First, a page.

Islamic Funds: Shariah Structuring And Compliance

Author:Mr Habib Motani and Monica Sah
Profession:Labuan IBFC Inc

Islamic investment wealth management funds allow Islamic investors to invest in funds structured through Shariah-compliant contracts. The funds invest in shares or units of Shariah-compliant assets.

Increasingly, Islamic funds have been authorised by a variety of international regulators and listed on international exchanges. This has provided Islamic wealth management with a growing global audience with mainstream financial institutions providing Islamic investment funds. 

Characteristics of an Islamic fund

In many respects, the structural characteristics of a Shariah-compliant fund will not differ from those of a conventional investment fund. For example, the choice of legal structure for the investment vehicle and the choice of jurisdiction will still be driven by considerations such as: 

(i) a flexible, cost-efficient regulatory framework, particularly with regard to the need to obtain approvals from supervisory authorities and possibly seek a stock exchange listing; and

(ii) a favourable tax regime.

A primary feature of an Islamic fund is an independent Shariah board of three to five Shariah scholars. This board will establish compliance parameters for the fund, usually prior to the establishment of the fund and before any assets are acquired. The Shariah board will also be responsible for publishing an annual statement which sets out how the fund has complied with Shariah. The statutory documents of the fund need to clearly set out the roles and responsibilities of both the Shariah board and the fund manager to avoid any potential conflicts of interest, which is an area of particular concern to international regulators.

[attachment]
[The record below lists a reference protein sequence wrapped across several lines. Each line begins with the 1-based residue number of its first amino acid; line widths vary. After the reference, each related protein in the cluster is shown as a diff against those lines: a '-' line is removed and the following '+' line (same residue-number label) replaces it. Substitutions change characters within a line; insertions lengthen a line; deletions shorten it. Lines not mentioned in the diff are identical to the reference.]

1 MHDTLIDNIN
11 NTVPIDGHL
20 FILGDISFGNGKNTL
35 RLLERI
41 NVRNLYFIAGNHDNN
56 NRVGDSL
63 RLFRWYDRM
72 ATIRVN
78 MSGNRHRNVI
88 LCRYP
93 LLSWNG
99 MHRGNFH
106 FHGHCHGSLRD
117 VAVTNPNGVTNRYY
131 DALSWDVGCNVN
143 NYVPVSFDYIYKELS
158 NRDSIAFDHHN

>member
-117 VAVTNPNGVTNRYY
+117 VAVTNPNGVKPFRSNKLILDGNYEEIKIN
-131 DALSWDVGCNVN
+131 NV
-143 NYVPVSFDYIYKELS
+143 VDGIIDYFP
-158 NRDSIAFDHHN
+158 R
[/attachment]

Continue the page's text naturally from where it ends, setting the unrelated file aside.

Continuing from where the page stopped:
Islamic stock screening

In order for an investment fund to be Shariah-compliant, the stock of the company in question must be screened to ensure that the potential investment is suitable under Islam. Under Shariah law, the ownership of shares in a company is considered a proportionate share of that company's business and assets with the result that Islamic investors cannot own a company that is involved in any haram activity. Investors will seek guidance from the fund's Shariah board on the permissibility of an investment or business venture.

In order to increase access to the financial markets for Islamic investors, a group of leading Shariah scholars developed a series of screening criteria which aimed to identify the non-Shariah-compliant elements of a company and impose means of avoiding or dealing with them in a...

To continue reading